different kinds of music. We distinguish between four categories of songs, taking into account the
criteria “novelty” and “availability”. These categories are “Current Hits” (songs currently ranked in
the charts), “Older Titles” (songs which are no longer in the charts but have a high availability),
“Rarities” (unpublished so far or being of low availability) and “Newcomer” (releases by new or still
When interpreting our results, it has to be taken into account that a direct query of a hypothetical
willingness to pay might lead to the appearance of a hypothetical bias. This means that consumers tend
to assess their willingness to pay higher than it would be the case, if a financial obligation was
imposed (Nape & Frykblom & Harrison & Lesley 2002).
Figure 2. Willingness to pay for different categories of music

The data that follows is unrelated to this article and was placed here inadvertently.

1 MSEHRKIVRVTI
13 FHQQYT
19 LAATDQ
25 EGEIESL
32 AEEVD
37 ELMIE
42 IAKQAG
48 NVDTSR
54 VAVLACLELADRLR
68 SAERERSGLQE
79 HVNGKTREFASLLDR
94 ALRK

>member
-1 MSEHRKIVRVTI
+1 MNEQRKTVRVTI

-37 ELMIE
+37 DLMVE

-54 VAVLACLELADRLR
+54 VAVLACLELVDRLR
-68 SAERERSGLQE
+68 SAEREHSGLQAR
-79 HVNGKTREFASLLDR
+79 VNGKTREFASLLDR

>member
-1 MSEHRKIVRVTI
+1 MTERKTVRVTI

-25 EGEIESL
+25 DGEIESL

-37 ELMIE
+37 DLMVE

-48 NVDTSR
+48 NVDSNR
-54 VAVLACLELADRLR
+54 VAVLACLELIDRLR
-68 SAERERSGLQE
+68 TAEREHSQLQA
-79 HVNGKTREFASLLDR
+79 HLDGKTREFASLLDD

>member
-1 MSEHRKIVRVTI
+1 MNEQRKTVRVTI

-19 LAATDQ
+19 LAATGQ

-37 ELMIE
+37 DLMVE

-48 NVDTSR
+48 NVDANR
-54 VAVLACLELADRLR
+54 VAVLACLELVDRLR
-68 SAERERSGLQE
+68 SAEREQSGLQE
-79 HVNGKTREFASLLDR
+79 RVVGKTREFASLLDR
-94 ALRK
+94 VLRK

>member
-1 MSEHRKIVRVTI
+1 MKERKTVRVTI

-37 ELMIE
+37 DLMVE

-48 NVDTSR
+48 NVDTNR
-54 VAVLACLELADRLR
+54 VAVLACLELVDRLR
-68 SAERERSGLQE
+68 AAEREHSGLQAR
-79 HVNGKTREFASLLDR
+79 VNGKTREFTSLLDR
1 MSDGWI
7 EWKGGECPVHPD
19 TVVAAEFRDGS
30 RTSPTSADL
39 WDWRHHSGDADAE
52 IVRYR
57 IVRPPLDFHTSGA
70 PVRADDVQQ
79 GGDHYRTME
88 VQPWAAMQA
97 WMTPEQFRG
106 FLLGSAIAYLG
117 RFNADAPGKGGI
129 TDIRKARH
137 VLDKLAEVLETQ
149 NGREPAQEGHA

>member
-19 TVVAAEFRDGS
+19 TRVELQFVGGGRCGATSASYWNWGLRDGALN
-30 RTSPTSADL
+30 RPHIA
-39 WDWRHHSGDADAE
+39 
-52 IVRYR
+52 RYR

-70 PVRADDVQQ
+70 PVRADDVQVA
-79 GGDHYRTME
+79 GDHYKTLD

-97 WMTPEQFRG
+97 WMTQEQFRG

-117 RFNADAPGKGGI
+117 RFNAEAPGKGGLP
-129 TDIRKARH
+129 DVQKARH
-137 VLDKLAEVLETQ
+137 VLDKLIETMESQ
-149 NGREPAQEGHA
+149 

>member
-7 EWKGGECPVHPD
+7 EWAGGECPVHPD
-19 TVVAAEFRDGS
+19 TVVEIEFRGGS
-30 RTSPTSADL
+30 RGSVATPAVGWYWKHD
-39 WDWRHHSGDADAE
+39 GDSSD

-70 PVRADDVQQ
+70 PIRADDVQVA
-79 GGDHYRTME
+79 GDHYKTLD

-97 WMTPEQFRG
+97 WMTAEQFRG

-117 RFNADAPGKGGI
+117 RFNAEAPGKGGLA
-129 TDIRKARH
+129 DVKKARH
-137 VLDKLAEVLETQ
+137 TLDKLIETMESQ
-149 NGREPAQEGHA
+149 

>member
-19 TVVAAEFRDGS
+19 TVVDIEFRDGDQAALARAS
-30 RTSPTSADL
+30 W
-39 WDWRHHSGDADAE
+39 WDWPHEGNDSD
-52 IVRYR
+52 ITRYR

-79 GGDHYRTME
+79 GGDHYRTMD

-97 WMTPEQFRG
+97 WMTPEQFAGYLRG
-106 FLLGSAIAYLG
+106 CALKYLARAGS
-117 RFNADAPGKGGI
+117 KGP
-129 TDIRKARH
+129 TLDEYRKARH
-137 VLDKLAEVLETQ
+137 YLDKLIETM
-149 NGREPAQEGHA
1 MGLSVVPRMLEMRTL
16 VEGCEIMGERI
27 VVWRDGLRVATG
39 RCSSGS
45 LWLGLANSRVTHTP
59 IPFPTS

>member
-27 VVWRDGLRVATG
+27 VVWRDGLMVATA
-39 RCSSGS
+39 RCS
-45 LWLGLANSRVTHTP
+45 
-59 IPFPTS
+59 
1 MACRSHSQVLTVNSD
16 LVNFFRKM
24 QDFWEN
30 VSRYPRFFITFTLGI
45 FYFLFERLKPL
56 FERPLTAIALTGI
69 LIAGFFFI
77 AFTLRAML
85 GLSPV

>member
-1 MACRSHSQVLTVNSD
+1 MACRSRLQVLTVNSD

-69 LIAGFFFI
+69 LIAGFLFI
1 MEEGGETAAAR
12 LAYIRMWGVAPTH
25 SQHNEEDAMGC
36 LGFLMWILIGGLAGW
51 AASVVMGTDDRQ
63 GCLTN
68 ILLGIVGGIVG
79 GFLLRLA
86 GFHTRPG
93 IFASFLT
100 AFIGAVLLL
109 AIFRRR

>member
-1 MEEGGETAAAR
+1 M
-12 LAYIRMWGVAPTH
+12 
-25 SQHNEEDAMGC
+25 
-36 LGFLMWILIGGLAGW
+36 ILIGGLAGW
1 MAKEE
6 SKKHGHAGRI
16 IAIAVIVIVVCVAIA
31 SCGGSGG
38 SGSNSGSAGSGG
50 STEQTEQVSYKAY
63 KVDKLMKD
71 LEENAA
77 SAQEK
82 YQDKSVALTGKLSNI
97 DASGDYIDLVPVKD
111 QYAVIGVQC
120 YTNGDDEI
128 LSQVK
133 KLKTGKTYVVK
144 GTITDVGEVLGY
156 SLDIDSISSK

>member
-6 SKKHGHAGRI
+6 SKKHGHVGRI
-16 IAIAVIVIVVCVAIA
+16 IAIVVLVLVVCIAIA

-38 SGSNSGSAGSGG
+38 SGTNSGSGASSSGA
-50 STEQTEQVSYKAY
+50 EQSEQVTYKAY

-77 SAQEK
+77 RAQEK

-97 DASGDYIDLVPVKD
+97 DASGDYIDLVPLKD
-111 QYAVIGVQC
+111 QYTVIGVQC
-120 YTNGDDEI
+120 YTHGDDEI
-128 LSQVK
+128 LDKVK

As shown in figure 2, most of the survey’s participants would not pay more than 99 Cents per music
download. The only exceptions are rarities, for which 25.6% of respondents claim that their
willingness to pay exceeds 1 €. Furthermore, 28.5% of the people questioned are willing to pay a price
for current hits between 50 and 99 Cents, while only 12.3% and 14.6% would pay the same price for
older titles respectively newcomers. Hence, price discrimination dependent on level of publicity and
availability of recordings can be regarded as an interesting pricing strategy for providers of online
4.2 Estimating optimal prices
To further examine pricing strategies for online music, we analyze which price maximizes the
provider’s revenue based on the results presented in figure 2. By applying a regression analysis, we
derive a demand function DF(p) for each category.
The assumption of an exponential function
leads to the parameter values represented in table 2. Our results were calculated based on the
respective mid-points of class (e. g. 74.5 Cents in the class from 50 to 99 Cents). The resulting demand
functions indicate the demand in percent of the maximum demand. For example, at a price of 99 Cents